Monthly Archives: January 2015

Jain on Arrests as Regulation (AdLaw Bridge Series)

by Chris Walker — Thursday, Jan. 29, 2015@chris_j_walker

The intersection of criminal law and administrative law is a fascinating one. It has been explored primarily and extensively in the context of immigration—so much so that there’s a whole field called crimmigration, with a terrific blog by César Cuauhtémoc García Hernández that covers the field. And most (though not all) of the focus there […]

Another Strike Against the Plaintiffs’ Case in King

by Nicholas Bagley — Monday, Jan. 19, 2015

I was reading the ACA again yesterday—a pretty typical Sunday for me—when I came across another statutory clue that Congress could not have meant to strip tax credits from states with federally established exchanges. The ACA requires all individual and small-group insurers to cover the “essential health benefits,” but the statute was pretty vague about […]

Reining in Regulation or Delegation?

by Jeff Pojanowski — Friday, Jan. 16, 2015

Greetings from the frozen tundra of Northern Indiana! As a new Congress gets set to work, administrative law aficionados are focusing on the Regulatory Accountability Act (“RAA”), which would substantially amend the Administrative Procedure Act. The bill passed the House with a vote of 250-175 and the President is threatening to veto it on the […]

Daniels on Principal-Agent Theory in Administrative Law (AdLaw Bridge Series)

by Chris Walker — Friday, Jan. 16, 2015@chris_j_walker

The Constitution vests all legislative powers in Congress, yet Congress grants expansive lawmaking authority to federal agencies. The conventional model for understanding this relationship between Congress and the administrative state—as positive political theorists have long explored—is to view it in principal-agent terms. In other words, Congress delegates authority to federal agencies, and those agencies are […]

King v. Burwell Amicus Briefs: Blackman/Cato Set the Context

by Andy Grewal — Thursday, Jan. 15, 2015

This is the fifth in a series of my posts discussing some of the amicus briefs filed in King v. Burwell: The amici curiae brief of Professor Josh Blackman and the Cato Institute reflects an unusual but effective contribution to King v. Burwell. The brief touches only lightly on the actual question presented, focusing instead […]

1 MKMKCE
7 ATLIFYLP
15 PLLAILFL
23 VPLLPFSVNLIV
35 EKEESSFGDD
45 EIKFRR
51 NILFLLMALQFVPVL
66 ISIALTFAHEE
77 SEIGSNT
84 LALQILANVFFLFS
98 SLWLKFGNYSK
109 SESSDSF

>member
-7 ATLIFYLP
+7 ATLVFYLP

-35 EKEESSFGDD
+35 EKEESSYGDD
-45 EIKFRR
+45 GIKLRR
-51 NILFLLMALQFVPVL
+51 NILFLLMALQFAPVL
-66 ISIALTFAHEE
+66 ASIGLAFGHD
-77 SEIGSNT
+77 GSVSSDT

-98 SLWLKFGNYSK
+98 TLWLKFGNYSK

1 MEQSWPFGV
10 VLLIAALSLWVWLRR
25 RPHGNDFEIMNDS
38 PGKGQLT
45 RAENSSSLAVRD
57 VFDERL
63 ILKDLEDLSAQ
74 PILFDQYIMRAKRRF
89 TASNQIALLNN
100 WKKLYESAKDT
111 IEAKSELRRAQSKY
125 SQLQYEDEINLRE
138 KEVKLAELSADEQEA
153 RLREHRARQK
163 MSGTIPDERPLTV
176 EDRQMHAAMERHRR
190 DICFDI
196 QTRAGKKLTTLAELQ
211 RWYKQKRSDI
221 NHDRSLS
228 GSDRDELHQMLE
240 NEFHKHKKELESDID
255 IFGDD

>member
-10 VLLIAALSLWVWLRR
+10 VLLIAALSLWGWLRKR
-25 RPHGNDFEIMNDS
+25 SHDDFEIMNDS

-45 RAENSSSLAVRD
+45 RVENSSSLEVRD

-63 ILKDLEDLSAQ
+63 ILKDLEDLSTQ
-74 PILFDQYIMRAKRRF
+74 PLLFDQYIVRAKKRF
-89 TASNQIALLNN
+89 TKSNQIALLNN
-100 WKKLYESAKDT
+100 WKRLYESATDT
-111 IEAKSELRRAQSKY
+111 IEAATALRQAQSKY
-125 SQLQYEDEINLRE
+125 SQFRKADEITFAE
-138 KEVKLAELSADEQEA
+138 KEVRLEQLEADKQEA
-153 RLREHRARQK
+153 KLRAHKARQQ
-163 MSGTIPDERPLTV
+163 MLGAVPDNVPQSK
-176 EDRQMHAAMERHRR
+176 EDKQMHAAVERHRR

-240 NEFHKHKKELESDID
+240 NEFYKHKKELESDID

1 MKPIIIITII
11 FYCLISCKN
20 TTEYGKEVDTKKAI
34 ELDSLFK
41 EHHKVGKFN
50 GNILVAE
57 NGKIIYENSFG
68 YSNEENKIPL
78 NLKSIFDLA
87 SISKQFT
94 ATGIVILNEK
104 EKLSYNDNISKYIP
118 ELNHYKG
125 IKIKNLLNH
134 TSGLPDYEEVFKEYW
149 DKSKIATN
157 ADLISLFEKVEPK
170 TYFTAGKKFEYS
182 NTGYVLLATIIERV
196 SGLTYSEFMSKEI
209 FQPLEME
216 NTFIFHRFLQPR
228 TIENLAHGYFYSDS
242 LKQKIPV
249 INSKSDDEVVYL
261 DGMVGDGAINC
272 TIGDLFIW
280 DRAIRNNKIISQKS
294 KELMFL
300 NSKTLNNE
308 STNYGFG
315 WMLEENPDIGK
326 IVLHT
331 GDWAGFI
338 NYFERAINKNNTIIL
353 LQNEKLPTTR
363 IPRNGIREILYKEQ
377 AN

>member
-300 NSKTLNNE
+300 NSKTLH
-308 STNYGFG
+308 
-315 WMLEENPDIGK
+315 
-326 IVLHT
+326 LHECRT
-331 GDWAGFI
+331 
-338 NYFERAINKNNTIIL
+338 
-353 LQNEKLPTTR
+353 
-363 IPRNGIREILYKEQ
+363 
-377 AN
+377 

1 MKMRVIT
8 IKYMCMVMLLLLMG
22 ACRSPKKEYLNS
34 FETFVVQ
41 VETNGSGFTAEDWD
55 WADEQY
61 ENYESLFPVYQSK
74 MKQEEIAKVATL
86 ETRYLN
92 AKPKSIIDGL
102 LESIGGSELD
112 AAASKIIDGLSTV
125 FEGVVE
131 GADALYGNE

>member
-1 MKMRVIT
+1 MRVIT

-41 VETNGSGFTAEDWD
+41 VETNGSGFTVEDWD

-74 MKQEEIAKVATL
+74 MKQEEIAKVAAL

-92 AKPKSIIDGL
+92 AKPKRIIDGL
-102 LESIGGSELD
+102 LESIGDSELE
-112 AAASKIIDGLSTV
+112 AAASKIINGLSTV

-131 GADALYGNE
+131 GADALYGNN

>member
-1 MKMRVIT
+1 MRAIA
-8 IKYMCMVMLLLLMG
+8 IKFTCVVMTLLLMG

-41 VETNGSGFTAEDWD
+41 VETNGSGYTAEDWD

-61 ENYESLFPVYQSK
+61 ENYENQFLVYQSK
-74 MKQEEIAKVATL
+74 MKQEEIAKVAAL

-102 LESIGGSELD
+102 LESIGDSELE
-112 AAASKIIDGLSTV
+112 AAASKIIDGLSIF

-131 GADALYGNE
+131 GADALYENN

Murphy on Vermeule on Rationally Arbitrary Decisionmaking (AdLaw Bridge Series)

by Chris Walker — Tuesday, Jan. 13, 2015@chris_j_walker

Over at Jotwell — the Journal of Things We Like (Lots) — Richard Murphy reviews one of Adrian Vermeule’s latest essays, “Rationally Arbitrary Decisions (in Administrative Law),” which is available on SSRN here. I should probably confess at the outset that Professor Vermeule is one of my favorite administrative law scholars, and I devour everything […]

King v. Burwell Amicus Briefs: The Doctors Weigh In

by Andy Grewal — Sunday, Jan. 11, 2015

This is the fourth in a series of my posts discussing some of the amicus briefs filed in King v. Burwell: Our next amicus brief comes two nonprofits groups, the Association of American Physicians & Surgeons and the Citizens’ Council for Health Freedom, along with some individual physicians (the AAPS brief). I will confess that […]

King v. Burwell Amicus Briefs: WLF and “Legislative Grace”

by Andy Grewal — Friday, Jan. 9, 2015

This is the second in a series of my posts discussing some of the various amicus briefs filed in King v. Burwell: In their brief supporting the taxpayers, the Washington Legal Foundation and Professor Steven J. Willis argue that Section 36B’s plain text forecloses the IRS’s interpretation. A good chunk of the brief repeats arguments […]